Do the feet stop growing? | Science | News | the sun

I amIt is really possible that the sizing is not the same for all shoes. “Since shoes are made a lot in Asian countries, the sizes are not universal from country to country. This means that a size 8 in one brand can be equivalent to 9 in another brand and can also explain the change in size over time,” notes a specialist. Foot Emmanuelle Lamontagne, from Santé Podiatres, Quebec. But this is not the only possible explanation.

Contrary to the popular belief that the foot grows throughout life, it stops growing along with the rest of the bones – about 22 years or younger. And like the rest of the skeleton, it does not “grow” again afterward. But this does not mean that they will not change again.

We all have a fairly pronounced “arch” underneath our feet, through which stretchy fabrics that act like a spring pass. When you put your foot on the ground while walking or running, the arch “opens” slightly, straining the ligaments. This has the effect of distributing the load over the entire foot, absorbing shock and storing energy for reuse to continue moving forward, when the foot is lifted. Ultimately, this little game makes our travels more efficient, and more economical from an energy point of view, we read on A “classic” article on this topic Published in 1987 in the scientific journal Temperate nature.

But here you go, Dr.Return Lamontani, “Over time, the soft tissues of the foot can change and cause the arch of the foot to sag, which may lead to lengthening and widening of the foot. The bones do not lengthen, but the sagging of the arch indirectly leads to the lengthening of the foot.” In other words: if the arch “opens”, the foot will necessarily become longer.

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Additionally, weight gain (which sometimes comes with aging) can accelerate this phenomenon. This “puts extra pressure on the plantar fascia, the ligament that holds the arch of the foot, and can help accelerate plantar arch sagging,” explains Dr.Return Lamontane.

As is always the case with individual cases such as that of M. Hurtubise, it is impossible to pronounce with certainty since D.Return Lamontani did not examine it, but one can imagine that his “lengthening” of his feet was simply the result of an arc that ended up sagging, for one reason or another.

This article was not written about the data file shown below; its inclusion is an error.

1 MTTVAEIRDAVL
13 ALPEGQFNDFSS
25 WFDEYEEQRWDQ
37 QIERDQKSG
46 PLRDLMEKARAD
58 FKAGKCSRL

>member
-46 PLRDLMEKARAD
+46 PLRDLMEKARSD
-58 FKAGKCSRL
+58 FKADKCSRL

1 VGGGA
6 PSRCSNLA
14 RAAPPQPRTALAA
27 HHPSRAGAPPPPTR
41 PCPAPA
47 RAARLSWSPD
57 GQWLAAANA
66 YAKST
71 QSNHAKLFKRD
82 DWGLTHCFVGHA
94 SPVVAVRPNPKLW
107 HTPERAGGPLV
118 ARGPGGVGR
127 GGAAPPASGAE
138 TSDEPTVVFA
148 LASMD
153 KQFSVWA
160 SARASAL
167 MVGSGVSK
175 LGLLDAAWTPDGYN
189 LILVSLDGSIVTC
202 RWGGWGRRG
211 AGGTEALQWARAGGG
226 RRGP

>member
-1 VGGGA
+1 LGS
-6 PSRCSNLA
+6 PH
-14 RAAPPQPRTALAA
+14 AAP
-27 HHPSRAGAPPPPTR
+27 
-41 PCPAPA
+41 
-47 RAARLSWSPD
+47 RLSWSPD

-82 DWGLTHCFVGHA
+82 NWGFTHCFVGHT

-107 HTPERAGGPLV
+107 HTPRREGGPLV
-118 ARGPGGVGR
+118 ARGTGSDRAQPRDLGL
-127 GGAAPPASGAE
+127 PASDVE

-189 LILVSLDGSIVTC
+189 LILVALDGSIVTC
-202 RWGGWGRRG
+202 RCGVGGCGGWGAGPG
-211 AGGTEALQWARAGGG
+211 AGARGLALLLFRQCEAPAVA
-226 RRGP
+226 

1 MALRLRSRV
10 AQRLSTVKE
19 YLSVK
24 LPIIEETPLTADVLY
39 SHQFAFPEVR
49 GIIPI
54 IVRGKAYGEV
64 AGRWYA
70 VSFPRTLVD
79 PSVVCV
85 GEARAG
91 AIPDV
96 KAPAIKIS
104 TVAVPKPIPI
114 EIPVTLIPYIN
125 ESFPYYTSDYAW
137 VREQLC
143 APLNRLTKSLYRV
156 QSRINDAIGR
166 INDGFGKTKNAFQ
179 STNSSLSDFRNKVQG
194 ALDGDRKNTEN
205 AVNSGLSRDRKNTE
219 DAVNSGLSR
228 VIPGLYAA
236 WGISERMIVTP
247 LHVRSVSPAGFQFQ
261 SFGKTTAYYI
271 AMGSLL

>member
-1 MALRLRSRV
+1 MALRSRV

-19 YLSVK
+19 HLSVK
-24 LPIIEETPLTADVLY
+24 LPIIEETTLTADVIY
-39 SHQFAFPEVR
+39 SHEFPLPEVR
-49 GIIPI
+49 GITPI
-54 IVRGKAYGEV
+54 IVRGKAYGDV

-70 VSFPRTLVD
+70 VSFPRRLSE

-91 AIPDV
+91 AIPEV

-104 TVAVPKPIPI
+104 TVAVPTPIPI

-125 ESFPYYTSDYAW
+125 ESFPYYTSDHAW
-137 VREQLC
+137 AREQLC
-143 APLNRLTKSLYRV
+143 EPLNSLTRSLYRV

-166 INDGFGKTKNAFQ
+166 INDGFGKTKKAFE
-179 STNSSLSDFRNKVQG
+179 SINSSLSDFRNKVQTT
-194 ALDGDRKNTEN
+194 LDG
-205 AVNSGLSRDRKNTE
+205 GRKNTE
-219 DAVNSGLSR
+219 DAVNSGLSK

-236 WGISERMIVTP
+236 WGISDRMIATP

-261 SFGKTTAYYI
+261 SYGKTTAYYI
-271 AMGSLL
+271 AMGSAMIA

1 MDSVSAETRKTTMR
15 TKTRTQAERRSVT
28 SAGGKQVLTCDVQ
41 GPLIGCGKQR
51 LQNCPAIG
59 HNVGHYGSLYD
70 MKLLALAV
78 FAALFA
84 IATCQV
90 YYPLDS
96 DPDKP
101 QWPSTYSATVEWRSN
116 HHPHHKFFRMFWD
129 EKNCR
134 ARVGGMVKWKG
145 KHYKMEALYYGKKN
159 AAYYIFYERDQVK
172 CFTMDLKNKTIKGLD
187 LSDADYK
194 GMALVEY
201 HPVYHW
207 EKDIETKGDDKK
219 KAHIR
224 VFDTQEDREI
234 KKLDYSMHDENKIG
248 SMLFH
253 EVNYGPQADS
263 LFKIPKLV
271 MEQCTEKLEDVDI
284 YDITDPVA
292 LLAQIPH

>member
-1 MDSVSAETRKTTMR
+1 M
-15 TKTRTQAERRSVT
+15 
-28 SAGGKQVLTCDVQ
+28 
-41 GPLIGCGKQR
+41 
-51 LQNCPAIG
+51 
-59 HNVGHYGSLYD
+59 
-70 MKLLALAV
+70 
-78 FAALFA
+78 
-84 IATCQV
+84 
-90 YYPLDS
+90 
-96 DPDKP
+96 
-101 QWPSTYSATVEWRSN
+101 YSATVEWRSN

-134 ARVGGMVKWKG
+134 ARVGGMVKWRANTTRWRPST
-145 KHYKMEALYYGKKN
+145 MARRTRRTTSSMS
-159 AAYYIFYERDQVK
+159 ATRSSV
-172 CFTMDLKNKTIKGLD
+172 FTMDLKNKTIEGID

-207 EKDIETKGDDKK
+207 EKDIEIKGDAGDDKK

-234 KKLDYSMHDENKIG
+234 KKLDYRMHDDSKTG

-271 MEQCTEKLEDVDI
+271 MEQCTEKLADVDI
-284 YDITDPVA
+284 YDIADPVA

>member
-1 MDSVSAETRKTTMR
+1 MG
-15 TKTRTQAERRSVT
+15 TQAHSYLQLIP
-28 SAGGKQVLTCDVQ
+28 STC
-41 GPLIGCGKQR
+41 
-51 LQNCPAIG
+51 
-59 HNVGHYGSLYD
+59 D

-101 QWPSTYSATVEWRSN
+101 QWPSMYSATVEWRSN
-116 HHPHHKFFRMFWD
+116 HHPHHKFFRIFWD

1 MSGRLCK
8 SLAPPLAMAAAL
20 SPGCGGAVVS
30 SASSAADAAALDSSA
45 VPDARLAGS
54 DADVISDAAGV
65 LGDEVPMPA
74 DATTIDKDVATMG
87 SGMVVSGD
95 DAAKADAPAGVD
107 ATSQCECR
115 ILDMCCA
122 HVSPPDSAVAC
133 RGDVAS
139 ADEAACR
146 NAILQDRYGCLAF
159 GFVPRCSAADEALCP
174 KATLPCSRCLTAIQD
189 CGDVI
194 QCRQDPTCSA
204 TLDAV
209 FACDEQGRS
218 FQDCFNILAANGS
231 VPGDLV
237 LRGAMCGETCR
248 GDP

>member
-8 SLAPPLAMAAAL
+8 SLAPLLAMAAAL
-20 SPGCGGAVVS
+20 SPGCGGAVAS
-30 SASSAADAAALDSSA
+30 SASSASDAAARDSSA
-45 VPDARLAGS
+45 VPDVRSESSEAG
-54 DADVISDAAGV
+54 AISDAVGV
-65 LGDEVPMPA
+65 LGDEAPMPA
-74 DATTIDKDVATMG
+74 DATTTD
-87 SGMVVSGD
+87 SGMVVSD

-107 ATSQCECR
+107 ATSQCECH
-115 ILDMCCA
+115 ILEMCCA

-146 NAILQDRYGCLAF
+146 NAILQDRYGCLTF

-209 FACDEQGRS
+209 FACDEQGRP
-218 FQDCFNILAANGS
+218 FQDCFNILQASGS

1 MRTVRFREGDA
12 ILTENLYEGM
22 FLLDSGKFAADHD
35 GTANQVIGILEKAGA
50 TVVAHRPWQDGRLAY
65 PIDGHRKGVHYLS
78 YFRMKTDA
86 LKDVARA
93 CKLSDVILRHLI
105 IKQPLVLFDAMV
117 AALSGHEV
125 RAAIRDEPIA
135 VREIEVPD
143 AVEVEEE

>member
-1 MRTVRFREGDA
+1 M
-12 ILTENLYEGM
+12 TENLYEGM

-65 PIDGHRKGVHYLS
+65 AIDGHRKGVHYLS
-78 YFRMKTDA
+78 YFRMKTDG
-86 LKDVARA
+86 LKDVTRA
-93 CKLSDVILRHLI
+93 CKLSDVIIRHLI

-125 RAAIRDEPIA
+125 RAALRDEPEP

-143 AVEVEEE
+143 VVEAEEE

Interestingly, a podiatrist adds, having a “flat foot” (due to a sagging arch or naturally very superficial) isn’t as bad as you might think. “Flat feet have always been seen as a problem,” she says. This, among other things, comes from 20th century military doctors who noticed that the majority of soldiers with pain in their feet had flat feet as well. So they assumed that flat feet were involved and explained these pains. Subsequently, several soldiers were refused a place in the army because of this. […] In fact, foot type is in no way a limiting factor for physical activities, whether flat or hollow. The foot adapts well to the chosen sport as long as the training is done gradually. Increasing the volume and intensity of training very quickly is one of the most important factors in controlling it in order to prevent the risk of injury. ”

Having a flat foot is not ideal either, bear in mind, as this means that the foot “spring” is not as effective as it should be. “Muscle fatigue can then be increased as a result of physical exertion to maintain the same sporting dynamics,” says Dr.Return the mountain. The body requires more energy than a flat foot for the same effort. A flaccid arch of the foot does not cause injury in and of itself, but it can be a qualifying factor.

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And she added that this won’t necessarily happen to everyone with flat feet, because many people with loose arches will never feel uncomfortable. But in the event of pain (which can occur in the foot, but also elsewhere in the legs), it is best to consult a podiatrist, she says.

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